A child welfare officer at the Ministry of Children and Family Development can be contacted in the following way:
During working hours (Monday to Friday, 8.30am to 4.30pm) call:
• The local Ministry of Children and Family Development office – listed in the blue pages of the phone book or online at
• Call Enquiry BC – Vancouver. Tel: 604 660-2421 for a local Ministry of Children and Family Development office near you.
• The closest office is located at 11th floor, 1177 West Broadway, Vancouver, BC, V6H 1G3.
Tel: 604 660-5437.
After hours, or if you are not sure who to call:
• Phone the Helpline for Children. Tel: 310-1234 at any time of the day or night. The Helpline call is free. You do not need an area code and you do not have to give your name.
• In Vancouver, North Shore, Richmond. Tel: 604 660-4927
• In the Lower Mainland, Burnaby, Delta, Maple Ridge, Langley. Tel: 604 660-8180
• In any community in BC. Tel: 1 800-663-9122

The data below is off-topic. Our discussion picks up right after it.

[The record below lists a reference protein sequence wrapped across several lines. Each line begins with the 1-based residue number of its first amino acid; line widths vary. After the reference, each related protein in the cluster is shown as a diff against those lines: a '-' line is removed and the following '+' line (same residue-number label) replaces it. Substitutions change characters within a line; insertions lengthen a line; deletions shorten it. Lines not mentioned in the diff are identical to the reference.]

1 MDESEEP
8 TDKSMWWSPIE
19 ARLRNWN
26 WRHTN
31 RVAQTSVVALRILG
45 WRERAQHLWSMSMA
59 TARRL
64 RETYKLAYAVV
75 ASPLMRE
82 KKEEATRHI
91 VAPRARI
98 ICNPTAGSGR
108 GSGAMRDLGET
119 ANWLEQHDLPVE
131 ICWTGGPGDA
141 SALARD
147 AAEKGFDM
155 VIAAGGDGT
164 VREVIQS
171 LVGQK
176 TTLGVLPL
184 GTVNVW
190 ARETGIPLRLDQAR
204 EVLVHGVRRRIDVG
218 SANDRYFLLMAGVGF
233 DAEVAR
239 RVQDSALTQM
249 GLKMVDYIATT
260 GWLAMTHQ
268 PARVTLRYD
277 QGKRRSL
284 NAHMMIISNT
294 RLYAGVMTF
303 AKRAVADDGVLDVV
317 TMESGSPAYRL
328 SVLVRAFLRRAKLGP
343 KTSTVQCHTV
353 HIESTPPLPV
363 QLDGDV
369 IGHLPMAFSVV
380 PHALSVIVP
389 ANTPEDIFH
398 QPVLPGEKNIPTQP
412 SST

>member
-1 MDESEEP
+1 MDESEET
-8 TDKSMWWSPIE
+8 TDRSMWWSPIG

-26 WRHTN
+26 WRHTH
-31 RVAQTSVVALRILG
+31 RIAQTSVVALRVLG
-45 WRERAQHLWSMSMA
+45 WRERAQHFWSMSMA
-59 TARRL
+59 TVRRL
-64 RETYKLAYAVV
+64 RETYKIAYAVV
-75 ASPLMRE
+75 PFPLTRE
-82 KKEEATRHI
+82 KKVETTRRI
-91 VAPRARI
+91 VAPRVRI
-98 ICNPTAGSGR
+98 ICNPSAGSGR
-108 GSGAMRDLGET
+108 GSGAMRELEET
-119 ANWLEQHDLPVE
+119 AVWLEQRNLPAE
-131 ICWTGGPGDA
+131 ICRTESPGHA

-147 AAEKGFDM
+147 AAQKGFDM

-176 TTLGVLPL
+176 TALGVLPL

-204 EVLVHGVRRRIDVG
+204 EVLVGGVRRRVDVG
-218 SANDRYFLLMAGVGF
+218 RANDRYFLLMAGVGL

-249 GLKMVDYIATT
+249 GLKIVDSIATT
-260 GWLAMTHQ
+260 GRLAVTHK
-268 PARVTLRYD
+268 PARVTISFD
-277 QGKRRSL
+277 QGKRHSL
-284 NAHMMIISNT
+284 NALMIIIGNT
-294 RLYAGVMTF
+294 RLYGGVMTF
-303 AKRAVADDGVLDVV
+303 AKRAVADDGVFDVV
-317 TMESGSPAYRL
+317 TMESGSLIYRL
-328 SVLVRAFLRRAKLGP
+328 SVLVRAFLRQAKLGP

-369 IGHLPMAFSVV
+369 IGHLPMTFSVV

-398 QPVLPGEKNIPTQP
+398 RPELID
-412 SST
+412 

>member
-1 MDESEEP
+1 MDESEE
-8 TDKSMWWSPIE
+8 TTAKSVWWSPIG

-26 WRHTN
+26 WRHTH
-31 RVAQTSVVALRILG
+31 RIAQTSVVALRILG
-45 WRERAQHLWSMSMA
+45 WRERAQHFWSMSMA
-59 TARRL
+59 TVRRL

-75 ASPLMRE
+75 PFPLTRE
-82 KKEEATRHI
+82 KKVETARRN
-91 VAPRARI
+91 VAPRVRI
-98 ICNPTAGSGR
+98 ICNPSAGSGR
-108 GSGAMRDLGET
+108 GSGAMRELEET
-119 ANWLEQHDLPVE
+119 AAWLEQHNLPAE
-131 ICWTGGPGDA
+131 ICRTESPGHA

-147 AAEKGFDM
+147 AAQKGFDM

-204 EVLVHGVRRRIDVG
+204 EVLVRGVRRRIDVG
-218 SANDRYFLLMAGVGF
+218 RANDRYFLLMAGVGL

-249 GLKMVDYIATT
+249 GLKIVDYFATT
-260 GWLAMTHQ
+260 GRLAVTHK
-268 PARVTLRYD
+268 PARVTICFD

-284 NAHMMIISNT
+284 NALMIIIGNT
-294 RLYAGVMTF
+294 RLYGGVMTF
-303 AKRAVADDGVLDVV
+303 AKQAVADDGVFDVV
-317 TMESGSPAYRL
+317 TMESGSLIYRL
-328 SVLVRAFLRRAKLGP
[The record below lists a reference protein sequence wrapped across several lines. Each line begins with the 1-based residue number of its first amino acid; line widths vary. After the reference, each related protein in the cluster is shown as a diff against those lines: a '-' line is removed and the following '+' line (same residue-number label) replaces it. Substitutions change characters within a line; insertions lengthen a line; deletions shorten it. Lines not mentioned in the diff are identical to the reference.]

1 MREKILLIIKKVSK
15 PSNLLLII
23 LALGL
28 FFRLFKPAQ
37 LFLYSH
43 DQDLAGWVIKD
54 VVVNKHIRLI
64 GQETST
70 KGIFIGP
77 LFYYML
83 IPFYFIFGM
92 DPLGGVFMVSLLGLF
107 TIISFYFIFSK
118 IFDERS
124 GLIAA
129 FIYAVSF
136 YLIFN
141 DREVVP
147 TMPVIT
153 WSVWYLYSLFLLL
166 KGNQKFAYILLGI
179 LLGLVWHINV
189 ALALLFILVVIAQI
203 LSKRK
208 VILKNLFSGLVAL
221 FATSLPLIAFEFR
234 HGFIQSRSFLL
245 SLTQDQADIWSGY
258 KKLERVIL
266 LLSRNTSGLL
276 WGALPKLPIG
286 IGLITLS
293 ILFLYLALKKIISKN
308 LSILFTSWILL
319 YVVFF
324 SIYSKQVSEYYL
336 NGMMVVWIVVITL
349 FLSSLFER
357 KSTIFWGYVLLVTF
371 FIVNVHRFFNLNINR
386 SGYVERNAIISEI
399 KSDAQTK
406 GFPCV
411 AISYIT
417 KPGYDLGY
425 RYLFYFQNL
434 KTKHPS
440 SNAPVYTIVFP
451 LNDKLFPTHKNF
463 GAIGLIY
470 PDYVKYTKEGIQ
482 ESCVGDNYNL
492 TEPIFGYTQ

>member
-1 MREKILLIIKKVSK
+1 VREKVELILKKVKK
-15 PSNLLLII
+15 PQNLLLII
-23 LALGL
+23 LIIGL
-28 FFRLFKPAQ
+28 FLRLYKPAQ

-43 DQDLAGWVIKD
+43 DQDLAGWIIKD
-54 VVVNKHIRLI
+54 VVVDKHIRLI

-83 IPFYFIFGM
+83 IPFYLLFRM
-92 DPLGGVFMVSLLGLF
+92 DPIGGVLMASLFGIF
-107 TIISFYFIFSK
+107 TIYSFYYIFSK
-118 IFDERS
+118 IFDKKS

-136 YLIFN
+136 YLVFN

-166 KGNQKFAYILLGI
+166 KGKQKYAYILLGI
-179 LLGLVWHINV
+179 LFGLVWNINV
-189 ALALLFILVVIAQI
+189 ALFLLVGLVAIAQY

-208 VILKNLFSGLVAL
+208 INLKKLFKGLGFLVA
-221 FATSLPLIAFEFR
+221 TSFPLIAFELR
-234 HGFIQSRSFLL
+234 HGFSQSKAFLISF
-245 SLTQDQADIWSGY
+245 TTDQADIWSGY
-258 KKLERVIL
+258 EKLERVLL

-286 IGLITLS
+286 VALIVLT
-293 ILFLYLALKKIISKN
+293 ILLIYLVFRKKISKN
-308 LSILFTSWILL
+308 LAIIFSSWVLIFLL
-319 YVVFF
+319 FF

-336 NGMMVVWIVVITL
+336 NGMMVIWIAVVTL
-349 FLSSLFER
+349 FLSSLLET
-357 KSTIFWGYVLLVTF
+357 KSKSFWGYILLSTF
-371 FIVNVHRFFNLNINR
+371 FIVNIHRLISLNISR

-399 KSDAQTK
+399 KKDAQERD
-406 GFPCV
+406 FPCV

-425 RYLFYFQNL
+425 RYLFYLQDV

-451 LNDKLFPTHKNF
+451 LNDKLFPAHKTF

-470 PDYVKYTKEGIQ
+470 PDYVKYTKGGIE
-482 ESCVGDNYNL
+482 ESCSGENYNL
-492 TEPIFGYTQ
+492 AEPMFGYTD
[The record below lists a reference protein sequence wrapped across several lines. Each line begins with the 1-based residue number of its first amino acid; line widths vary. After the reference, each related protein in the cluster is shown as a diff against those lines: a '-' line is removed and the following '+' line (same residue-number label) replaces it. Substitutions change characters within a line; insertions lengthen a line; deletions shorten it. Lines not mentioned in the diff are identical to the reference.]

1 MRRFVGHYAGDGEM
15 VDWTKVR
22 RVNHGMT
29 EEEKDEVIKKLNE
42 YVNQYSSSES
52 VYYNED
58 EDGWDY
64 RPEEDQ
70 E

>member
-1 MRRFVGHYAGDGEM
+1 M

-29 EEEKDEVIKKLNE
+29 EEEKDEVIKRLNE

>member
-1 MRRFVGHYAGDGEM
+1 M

Part VI. If You Suspect Child Abuse or Neglect at CENTURY
At CENTURY, the Principal is the designated school official who bears the responsibility of ensuring prompt reporting of suspected child abuse or neglect. If the Principal is not on campus, this responsibility rests with the Vice Principal or designate. If you suspect a case of child abuse or neglect, report the disclosure and any information collected promptly to a child welfare worker and notify the Principal or designate.
Do not contact parents or offender – the child welfare worker and/or the police will contact the parents; the police will contact the alleged offender when a criminal investigation is taking place.
If you are not sure if a case warrants reporting, you can contact a child welfare officer to discuss the situation.
Call the police if the child is in immediate danger, and/or an alleged criminal offence has occurred.
Fill a Child Abuse or Neglect Incident Report and submit to the Principal for confidential records.
Part VII. CENTURY Follow up Actions to the Reporting